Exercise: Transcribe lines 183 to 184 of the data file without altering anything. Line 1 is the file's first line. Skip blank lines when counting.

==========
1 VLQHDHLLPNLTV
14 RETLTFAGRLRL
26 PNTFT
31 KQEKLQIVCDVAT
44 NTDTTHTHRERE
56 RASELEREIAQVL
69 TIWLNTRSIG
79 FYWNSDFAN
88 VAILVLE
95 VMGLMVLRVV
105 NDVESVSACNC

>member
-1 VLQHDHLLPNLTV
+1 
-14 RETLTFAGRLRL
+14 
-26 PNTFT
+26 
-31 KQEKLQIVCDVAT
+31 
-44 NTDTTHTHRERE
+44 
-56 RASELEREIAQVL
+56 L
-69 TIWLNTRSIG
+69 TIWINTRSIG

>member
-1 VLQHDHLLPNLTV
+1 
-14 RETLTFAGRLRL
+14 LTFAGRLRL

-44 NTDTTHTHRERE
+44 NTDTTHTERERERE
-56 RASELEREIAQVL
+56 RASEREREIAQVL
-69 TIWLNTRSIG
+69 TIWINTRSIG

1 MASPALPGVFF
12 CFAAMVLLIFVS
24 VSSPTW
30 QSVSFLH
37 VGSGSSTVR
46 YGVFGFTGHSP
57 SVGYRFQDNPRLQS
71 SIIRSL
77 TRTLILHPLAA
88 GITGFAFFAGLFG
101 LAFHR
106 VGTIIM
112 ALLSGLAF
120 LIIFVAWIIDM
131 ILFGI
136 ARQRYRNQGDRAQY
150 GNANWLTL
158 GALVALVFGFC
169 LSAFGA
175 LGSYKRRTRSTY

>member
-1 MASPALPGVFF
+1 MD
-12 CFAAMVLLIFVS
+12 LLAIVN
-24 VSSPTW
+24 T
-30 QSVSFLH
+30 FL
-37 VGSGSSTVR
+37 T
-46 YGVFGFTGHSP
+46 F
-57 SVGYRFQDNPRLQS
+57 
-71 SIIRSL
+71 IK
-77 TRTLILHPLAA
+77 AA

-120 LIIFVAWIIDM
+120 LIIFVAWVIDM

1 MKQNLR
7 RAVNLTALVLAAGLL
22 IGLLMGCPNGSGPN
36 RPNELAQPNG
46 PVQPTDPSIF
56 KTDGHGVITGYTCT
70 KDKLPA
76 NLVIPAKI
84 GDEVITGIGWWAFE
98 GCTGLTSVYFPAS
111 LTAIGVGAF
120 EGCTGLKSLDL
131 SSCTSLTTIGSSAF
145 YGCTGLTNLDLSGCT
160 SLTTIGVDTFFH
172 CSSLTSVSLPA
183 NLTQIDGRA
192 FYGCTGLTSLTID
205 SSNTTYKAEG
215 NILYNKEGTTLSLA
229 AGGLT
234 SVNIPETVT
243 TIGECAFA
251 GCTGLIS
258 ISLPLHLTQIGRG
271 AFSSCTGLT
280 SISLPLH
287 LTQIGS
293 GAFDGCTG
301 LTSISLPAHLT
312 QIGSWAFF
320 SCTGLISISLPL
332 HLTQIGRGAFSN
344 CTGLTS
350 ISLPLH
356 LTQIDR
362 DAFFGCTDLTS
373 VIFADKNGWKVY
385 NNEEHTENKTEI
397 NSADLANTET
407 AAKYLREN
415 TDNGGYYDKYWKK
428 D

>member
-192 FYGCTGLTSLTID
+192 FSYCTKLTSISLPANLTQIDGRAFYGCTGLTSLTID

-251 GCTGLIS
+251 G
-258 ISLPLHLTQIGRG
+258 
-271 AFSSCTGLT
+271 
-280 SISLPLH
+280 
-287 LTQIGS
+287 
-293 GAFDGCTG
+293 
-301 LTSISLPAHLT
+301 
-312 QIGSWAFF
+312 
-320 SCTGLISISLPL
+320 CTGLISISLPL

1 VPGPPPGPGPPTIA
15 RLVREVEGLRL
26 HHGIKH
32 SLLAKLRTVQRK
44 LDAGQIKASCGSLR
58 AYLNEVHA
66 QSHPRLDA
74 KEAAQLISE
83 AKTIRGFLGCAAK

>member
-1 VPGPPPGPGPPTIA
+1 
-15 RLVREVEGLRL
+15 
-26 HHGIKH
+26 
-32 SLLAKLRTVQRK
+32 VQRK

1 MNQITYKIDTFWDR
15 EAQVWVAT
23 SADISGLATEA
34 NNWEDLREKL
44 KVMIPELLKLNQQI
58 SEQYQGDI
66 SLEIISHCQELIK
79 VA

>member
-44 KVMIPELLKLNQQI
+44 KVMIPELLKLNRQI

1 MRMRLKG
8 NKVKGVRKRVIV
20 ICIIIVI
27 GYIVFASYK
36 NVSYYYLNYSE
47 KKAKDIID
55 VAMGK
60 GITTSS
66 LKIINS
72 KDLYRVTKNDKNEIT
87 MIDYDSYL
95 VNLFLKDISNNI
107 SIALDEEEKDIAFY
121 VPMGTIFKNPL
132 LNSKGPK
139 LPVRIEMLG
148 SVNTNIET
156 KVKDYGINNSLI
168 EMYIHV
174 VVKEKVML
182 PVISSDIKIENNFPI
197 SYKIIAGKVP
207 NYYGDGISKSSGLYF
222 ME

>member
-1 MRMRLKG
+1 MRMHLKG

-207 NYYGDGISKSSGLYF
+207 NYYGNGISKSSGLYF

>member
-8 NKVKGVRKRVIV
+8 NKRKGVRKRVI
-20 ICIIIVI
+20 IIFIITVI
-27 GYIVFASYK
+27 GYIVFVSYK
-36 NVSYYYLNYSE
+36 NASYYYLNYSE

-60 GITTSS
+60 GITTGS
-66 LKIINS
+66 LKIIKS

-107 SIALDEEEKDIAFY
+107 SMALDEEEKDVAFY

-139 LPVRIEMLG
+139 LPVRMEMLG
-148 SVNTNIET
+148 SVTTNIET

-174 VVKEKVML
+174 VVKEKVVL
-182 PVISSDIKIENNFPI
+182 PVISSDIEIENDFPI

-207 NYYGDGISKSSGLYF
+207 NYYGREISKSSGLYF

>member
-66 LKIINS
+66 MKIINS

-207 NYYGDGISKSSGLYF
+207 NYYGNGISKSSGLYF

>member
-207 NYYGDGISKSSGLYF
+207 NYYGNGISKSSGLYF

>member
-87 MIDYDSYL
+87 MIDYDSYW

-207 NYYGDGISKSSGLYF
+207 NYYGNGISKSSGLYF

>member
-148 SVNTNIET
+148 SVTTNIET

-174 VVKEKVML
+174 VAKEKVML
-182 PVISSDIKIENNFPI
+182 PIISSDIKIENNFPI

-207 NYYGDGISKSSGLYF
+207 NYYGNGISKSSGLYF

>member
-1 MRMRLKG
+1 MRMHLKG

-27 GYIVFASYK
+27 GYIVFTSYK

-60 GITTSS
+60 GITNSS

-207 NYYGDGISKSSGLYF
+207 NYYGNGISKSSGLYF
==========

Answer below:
95 VNLFLKDISNNI
107 SIALDEEEKDIAFY